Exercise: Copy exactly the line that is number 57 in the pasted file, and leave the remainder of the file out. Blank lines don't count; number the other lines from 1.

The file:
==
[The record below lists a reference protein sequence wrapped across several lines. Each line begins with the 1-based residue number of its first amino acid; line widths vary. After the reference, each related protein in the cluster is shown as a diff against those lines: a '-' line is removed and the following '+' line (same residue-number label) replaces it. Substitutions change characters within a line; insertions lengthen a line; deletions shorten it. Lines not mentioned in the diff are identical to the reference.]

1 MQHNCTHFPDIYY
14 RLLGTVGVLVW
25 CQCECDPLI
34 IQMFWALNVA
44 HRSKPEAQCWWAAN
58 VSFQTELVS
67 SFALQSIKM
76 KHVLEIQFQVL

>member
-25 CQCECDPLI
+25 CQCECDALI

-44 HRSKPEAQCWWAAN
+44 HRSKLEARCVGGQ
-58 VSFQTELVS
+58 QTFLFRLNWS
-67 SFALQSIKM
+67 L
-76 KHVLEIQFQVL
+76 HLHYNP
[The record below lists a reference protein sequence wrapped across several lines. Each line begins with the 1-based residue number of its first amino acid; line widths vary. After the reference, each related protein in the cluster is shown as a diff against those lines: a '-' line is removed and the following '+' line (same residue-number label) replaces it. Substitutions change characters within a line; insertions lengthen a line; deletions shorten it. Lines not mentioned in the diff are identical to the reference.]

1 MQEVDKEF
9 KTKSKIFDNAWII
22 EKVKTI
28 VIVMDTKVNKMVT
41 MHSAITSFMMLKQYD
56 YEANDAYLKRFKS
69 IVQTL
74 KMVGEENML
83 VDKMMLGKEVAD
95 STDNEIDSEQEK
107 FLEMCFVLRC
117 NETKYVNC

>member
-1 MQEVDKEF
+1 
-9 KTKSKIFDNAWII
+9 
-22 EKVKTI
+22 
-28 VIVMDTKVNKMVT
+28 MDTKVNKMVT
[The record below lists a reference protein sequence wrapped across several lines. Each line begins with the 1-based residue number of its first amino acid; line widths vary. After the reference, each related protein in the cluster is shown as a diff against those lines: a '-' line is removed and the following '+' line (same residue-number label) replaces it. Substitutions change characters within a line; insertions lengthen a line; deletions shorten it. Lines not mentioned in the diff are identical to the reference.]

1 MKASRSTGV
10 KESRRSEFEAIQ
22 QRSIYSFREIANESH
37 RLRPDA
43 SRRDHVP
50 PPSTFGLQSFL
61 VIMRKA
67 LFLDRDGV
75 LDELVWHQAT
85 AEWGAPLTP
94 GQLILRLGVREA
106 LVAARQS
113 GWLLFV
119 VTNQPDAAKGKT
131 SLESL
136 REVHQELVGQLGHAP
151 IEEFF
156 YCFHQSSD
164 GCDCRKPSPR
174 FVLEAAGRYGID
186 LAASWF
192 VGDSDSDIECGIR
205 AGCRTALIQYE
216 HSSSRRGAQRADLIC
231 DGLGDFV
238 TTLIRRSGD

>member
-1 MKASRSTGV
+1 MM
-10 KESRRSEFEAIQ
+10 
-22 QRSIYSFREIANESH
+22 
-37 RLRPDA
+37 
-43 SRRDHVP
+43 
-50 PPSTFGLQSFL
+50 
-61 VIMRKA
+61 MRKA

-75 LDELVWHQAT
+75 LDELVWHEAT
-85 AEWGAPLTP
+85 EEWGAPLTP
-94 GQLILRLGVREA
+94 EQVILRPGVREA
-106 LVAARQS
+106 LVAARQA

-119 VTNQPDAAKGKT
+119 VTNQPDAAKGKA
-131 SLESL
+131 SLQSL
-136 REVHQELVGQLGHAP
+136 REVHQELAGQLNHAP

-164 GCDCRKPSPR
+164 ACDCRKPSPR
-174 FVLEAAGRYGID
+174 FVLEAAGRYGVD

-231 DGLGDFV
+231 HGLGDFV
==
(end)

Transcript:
119 VTNQPDAAKGKT